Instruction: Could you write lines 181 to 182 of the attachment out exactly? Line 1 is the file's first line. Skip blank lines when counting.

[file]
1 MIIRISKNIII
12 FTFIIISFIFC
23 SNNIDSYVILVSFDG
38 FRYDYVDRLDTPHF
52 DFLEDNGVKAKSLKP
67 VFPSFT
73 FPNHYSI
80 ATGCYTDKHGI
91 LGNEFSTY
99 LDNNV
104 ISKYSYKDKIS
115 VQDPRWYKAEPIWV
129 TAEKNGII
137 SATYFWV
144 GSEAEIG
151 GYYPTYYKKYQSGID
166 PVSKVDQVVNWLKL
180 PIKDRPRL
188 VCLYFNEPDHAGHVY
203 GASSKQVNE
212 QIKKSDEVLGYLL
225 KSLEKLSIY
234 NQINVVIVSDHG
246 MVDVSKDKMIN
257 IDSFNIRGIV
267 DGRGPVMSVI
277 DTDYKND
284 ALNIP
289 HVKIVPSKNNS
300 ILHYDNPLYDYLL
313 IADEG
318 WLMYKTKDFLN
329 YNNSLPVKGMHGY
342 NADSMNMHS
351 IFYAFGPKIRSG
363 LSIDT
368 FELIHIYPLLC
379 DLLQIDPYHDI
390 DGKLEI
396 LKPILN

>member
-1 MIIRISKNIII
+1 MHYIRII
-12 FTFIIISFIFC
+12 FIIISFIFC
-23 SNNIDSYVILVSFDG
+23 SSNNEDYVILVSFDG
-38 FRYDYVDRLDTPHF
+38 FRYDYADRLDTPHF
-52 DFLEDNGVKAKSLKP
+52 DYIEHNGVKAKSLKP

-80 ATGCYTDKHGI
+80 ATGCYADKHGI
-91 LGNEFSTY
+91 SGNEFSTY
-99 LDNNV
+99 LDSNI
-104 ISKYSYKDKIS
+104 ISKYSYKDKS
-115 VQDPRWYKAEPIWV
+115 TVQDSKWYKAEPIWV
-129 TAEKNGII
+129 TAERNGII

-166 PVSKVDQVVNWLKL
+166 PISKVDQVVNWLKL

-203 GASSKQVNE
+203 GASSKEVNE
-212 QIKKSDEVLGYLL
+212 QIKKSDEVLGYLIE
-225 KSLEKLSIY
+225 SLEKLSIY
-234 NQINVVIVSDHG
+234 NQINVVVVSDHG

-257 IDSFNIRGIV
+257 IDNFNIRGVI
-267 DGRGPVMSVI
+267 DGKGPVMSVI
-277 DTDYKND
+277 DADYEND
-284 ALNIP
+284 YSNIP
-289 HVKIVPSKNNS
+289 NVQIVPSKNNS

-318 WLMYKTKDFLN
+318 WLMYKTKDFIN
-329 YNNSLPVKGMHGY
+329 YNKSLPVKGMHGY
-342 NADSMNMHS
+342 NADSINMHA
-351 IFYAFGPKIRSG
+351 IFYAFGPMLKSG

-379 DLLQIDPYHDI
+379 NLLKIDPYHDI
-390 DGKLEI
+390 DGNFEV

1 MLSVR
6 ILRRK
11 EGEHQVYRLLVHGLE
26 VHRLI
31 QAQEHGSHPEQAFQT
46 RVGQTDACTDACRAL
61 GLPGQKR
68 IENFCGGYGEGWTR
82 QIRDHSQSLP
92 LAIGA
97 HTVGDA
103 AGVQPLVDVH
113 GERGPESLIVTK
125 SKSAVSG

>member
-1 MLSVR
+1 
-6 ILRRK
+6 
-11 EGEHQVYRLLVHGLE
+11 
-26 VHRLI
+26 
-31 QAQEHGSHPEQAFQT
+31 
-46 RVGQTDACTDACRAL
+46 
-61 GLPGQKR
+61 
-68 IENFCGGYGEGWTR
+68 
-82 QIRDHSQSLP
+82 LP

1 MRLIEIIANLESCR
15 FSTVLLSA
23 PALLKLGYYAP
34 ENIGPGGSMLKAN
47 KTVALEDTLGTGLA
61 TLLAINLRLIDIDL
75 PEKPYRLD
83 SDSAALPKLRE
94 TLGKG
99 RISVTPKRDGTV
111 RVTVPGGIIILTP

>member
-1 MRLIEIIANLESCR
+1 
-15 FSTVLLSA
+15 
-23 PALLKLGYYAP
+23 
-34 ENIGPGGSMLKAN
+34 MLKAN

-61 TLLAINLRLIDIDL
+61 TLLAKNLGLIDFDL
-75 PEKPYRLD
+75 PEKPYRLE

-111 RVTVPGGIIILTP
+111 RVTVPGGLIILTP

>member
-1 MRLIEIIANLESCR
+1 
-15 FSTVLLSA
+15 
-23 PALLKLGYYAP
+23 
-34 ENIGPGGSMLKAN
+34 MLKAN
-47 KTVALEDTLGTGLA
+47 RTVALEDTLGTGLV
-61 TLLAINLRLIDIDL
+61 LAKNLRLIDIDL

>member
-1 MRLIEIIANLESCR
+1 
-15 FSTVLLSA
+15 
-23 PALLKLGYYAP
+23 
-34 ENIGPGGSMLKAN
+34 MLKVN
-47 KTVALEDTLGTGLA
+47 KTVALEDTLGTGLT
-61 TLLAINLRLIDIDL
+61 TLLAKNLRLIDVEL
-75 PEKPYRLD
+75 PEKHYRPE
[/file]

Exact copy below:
-75 PEKPYRLD
+75 PEKHYRPE